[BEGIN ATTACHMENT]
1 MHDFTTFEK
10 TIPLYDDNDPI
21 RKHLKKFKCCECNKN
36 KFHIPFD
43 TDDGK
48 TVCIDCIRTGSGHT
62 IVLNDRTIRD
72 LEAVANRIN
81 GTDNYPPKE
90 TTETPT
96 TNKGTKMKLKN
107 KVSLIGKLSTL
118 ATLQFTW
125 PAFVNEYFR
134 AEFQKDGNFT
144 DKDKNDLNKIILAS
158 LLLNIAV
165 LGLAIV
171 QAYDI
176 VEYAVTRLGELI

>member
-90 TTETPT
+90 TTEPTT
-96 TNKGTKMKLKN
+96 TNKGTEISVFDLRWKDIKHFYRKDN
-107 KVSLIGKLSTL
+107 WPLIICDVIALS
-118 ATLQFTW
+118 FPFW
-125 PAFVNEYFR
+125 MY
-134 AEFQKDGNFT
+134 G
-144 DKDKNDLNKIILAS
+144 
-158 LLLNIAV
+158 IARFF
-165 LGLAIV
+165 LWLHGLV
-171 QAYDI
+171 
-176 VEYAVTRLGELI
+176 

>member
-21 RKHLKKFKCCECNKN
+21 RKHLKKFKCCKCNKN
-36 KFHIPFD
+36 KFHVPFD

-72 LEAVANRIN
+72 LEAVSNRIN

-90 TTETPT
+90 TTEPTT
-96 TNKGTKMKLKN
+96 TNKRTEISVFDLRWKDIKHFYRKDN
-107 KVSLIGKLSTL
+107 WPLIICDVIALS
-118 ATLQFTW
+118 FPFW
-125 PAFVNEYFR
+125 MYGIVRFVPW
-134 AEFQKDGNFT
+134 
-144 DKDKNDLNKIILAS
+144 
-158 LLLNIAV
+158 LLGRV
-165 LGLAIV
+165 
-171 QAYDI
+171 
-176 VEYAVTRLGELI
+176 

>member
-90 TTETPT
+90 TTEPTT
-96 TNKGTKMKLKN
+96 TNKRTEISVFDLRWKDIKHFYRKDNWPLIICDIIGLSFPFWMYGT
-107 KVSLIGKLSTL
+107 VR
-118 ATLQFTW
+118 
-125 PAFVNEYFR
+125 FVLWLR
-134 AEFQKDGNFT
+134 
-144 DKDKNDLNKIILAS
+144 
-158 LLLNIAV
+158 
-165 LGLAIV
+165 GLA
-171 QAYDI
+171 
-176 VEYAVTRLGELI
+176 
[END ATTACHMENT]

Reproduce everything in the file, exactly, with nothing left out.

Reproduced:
1 MHDFTTFEK
10 TIPLYDDNDPI
21 RKHLKKFKCCECNKN
36 KFHIPFD
43 TDDGK
48 TVCIDCIRTGSGHT
62 IVLNDRTIRD
72 LEAVANRIN
81 GTDNYPPKE
90 TTETPT
96 TNKGTKMKLKN
107 KVSLIGKLSTL
118 ATLQFTW
125 PAFVNEYFR
134 AEFQKDGNFT
144 DKDKNDLNKIILAS
158 LLLNIAV
165 LGLAIV
171 QAYDI
176 VEYAVTRLGELI

>member
-90 TTETPT
+90 TTEPTT
-96 TNKGTKMKLKN
+96 TNKGTEISVFDLRWKDIKHFYRKDN
-107 KVSLIGKLSTL
+107 WPLIICDVIALS
-118 ATLQFTW
+118 FPFW
-125 PAFVNEYFR
+125 MY
-134 AEFQKDGNFT
+134 G
-144 DKDKNDLNKIILAS
+144 
-158 LLLNIAV
+158 IARFF
-165 LGLAIV
+165 LWLHGLV
-171 QAYDI
+171 
-176 VEYAVTRLGELI
+176 

>member
-21 RKHLKKFKCCECNKN
+21 RKHLKKFKCCKCNKN
-36 KFHIPFD
+36 KFHVPFD

-72 LEAVANRIN
+72 LEAVSNRIN

-90 TTETPT
+90 TTEPTT
-96 TNKGTKMKLKN
+96 TNKRTEISVFDLRWKDIKHFYRKDN
-107 KVSLIGKLSTL
+107 WPLIICDVIALS
-118 ATLQFTW
+118 FPFW
-125 PAFVNEYFR
+125 MYGIVRFVPW
-134 AEFQKDGNFT
+134 
-144 DKDKNDLNKIILAS
+144 
-158 LLLNIAV
+158 LLGRV
-165 LGLAIV
+165 
-171 QAYDI
+171 
-176 VEYAVTRLGELI
+176 

>member
-90 TTETPT
+90 TTEPTT
-96 TNKGTKMKLKN
+96 TNKRTEISVFDLRWKDIKHFYRKDNWPLIICDIIGLSFPFWMYGT
-107 KVSLIGKLSTL
+107 VR
-118 ATLQFTW
+118 
-125 PAFVNEYFR
+125 FVLWLR
-134 AEFQKDGNFT
+134 
-144 DKDKNDLNKIILAS
+144 
-158 LLLNIAV
+158 
-165 LGLAIV
+165 GLA
-171 QAYDI
+171 
-176 VEYAVTRLGELI
+176 